University of Pittsburgh
March 5, 2003

Civil Rights Pioneer and NAACP Chair Julian Bond To Deliver March 26 Inaugural Lecture of Pitt's Center on Race and Social Problems


Sharon Blake


Cell: 412-277-6926

March 6, 2003

PITTSBURGH—Longtime civil rights activist and NAACP Chair Julian Bond will deliver the inaugural lecture of the University of Pittsburgh 's Center on Race and Social Problems (CRSP) at 3:30 p.m. March 26 in the Seventh-Floor Auditorium of Pitt's Alumni Hall, 4227 Fifth Avenue, Oakland.

Bond's talk, "Civil Rights: Then and Now," will be presented to an audience of faculty, researchers, students, alumni, and community leaders. The public will be admitted free of charge.

Bond has been a figure on the cutting edge of social change since 1960. "Few Americans can match Julian Bond's personal lifetime legacy of fighting for racial equality," says Larry Davis, dean of Pitt's School of Social Work and director of CRSP. "His appearance will help to highlight the center's goals of bringing forth racial harmony, insight, and justice."

The center, the only one of its kind in a school of social work, was established earlier this academic year to conduct scholarly research on race and its influence on the quality of life for Americans in the 21st century. Using faculty and researchers from throughout Pitt and from other institutions of higher learning, CRSP is focusing on five key areas: interracial group relations; economic and educational disparities; mental health practices; youth, families, and the elderly; and criminal justice. More information on the center is available on the Web at

Julian Bond was arrested as a college student for his civil rights activity; he served more than 20 years as a Georgia state legislator; and he is nationally renowned as a writer, teacher, and lecturer. Born in Nashville, Tenn., in 1940, he was raised in Bucks County, Pa., where his father, the late Horace Mann Bond, was the first Black president of the country's oldest Black private college, Lincoln University. The younger Bond earned the Bachelor of Arts degree in English from Morehouse College in Atlanta, where his civil rights career began. He helped form the Student Nonviolent Coordinating Committee and also helped establish and worked for the Committee on Appeal for Human Rights, the Atlanta University Center student civil rights organization that directed the nonviolent antisegregation protests responsible for integrating Atlanta's movie theaters, lunch counters, and parks.

Bond was barred in 1965 from beginning a term in the Georgia House of Representatives because of his opposition to the Vietnam War. The following year, the U.S. Supreme Court ruled that Bond's rights had been violated, and he went on to serve four terms in the Georgia House and six terms in the Georgia Senate. Bond sponsored more than 60 bills that became law, including a pioneer sickle cell anemia testing program. He was president and founder of the Southern Elections Fund, an early political action committee that aided in the election of rural Southern Black candidates. At the 1968 Democratic Convention, the Georgia Loyal National Delegation nominated Bond for the vice presidency of the United States, but he was only 28 at the time, seven years younger than the age required to hold the office.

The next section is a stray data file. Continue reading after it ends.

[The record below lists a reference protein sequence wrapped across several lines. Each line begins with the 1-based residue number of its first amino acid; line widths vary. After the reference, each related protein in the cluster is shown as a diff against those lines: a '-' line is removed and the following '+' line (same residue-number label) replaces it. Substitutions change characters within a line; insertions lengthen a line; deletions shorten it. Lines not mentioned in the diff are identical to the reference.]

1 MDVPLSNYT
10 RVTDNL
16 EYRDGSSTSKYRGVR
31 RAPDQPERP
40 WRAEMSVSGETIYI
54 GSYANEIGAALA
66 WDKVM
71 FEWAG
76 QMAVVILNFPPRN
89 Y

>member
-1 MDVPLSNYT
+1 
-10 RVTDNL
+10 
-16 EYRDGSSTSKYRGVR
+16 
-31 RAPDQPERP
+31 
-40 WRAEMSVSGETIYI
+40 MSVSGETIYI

In 1998, Bond was elected chair of the NAACP, the country's oldest and largest civil rights organization. He sits on a number of boards, holds more than 20 honorary degrees, and is a distinguished professor in residence at American University in Washington, D.C., and a professor of history at the University of Virginia. Bond was host of "America's Black Forum," the oldest Black-owned program in television syndication, from 1980 to 1997, and he serves as a commentator on the show today. He is the author of A Time To Speak, A Time To Act, the Movement in Politics and Black Candidates—Southern Campaign Experiences, as well as essays, poems, and articles that have appeared in dozens of publications.

The Center on Race and Social Problems' inaugural lecture is presented in partnership with Pitt's Faculty and College of Arts and Sciences, School of Law, Center for Minority Health, and Office of Public Affairs. The event is made possible through the generous contributions of three Pittsburgh law firms: Buchanan Ingersoll Professional Group, Kirkpatrick & Lockhart LLP, and Reed Smith LLP. Known for their dynamism, these Pittsburgh-based national law firms are pleased to be supporters of the University of Pittsburgh in this event, which has been designed to promote diversity at the University and in the local legal community.